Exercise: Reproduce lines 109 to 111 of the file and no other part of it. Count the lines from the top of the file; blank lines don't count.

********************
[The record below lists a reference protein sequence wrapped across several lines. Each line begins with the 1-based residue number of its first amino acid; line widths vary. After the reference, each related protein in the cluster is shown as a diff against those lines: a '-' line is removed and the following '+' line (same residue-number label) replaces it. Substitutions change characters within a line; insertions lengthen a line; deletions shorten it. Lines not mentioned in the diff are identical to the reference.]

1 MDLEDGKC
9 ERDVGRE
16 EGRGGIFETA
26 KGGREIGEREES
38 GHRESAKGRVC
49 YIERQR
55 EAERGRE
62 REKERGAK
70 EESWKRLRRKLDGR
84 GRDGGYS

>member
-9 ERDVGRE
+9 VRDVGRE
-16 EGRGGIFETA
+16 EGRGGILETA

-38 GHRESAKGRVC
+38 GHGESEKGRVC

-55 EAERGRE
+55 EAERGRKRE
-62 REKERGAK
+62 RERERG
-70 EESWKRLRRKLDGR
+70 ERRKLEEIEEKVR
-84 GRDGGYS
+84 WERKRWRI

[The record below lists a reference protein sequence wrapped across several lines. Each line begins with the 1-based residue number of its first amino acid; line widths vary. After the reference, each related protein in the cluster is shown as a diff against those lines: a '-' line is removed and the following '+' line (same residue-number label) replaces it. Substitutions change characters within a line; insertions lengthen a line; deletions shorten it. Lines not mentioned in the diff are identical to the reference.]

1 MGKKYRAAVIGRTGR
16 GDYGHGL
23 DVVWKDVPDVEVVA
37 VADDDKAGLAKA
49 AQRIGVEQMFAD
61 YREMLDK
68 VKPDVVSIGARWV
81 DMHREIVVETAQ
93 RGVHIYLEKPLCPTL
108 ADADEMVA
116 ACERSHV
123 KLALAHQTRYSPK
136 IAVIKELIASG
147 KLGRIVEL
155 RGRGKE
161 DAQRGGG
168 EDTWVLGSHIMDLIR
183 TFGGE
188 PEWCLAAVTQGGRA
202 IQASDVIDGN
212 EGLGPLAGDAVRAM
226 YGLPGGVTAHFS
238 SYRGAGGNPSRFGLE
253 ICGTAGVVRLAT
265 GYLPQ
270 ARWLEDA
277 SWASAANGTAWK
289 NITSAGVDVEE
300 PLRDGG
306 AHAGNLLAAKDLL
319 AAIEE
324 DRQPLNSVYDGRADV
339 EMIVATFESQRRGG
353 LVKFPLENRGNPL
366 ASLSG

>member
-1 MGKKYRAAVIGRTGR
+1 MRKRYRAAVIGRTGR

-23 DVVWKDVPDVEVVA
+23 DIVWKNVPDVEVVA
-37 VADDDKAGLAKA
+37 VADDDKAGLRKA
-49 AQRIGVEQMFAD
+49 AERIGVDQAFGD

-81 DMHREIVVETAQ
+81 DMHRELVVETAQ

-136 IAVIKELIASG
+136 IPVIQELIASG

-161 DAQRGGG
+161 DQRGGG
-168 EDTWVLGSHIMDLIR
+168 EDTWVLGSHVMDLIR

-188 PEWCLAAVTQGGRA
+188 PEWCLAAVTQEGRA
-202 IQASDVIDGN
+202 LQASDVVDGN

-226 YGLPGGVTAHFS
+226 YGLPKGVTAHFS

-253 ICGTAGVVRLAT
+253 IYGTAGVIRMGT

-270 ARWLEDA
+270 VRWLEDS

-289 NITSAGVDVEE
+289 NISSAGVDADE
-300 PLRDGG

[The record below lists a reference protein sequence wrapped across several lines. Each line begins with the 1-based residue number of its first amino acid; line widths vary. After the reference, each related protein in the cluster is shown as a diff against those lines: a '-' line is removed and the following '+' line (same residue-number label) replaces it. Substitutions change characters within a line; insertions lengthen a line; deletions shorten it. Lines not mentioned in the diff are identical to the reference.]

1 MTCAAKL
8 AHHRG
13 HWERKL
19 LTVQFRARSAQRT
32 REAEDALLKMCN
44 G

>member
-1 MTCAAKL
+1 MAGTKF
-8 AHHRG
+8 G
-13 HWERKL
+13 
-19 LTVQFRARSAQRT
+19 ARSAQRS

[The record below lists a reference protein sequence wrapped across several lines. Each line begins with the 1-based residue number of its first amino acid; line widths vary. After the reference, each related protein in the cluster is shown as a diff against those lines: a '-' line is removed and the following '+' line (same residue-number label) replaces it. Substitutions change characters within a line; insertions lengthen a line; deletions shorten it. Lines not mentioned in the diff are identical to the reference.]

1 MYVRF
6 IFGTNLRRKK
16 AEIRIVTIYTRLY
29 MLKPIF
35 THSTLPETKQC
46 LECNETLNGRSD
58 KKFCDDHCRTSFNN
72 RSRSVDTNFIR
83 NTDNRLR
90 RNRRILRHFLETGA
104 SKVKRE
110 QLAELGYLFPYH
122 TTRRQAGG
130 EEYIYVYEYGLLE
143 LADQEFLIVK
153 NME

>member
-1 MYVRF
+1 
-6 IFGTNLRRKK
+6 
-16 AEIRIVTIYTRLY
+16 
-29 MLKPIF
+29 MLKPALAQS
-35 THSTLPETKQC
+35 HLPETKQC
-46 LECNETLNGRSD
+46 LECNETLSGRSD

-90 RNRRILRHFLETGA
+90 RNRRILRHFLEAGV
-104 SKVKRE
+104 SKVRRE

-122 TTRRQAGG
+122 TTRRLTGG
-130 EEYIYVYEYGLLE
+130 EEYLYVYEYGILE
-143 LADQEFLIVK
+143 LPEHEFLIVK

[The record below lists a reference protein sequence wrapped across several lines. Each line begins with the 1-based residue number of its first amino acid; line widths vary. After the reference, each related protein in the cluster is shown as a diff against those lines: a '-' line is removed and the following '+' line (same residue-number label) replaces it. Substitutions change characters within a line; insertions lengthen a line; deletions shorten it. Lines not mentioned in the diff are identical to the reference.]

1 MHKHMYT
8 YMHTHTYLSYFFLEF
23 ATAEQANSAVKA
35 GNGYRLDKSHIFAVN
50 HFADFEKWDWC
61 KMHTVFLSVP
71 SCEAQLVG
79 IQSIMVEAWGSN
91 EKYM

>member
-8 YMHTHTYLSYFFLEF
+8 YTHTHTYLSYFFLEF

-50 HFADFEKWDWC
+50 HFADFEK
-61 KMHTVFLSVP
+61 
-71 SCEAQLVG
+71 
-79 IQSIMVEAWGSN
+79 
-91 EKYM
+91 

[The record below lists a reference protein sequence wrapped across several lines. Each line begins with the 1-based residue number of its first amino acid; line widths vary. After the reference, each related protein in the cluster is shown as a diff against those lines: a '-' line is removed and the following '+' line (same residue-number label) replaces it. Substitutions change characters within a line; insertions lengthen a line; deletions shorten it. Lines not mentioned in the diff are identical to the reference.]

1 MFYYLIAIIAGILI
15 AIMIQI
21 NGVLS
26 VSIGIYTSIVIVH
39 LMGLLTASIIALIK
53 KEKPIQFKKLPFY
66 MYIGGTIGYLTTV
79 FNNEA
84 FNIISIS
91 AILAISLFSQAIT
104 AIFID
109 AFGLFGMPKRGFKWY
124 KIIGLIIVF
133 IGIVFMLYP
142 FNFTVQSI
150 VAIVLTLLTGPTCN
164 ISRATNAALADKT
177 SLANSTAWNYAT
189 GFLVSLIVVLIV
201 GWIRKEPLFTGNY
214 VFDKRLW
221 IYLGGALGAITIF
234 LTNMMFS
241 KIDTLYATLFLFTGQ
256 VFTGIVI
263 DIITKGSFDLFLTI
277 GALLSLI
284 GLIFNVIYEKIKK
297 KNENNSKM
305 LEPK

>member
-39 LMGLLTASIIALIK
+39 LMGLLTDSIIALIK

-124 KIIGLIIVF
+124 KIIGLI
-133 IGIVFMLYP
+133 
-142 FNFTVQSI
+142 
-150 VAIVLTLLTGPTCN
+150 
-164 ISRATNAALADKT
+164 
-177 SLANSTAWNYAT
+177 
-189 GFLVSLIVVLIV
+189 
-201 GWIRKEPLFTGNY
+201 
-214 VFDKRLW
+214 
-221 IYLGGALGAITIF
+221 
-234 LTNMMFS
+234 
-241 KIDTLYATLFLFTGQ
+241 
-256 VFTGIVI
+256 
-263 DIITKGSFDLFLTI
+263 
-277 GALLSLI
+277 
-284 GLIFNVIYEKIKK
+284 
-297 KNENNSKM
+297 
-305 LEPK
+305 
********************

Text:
[The record below lists a reference protein sequence wrapped across several lines. Each line begins with the 1-based residue number of its first amino acid; line widths vary. After the reference, each related protein in the cluster is shown as a diff against those lines: a '-' line is removed and the following '+' line (same residue-number label) replaces it. Substitutions change characters within a line; insertions lengthen a line; deletions shorten it. Lines not mentioned in the diff are identical to the reference.]

1 MYVRF
6 IFGTNLRRKK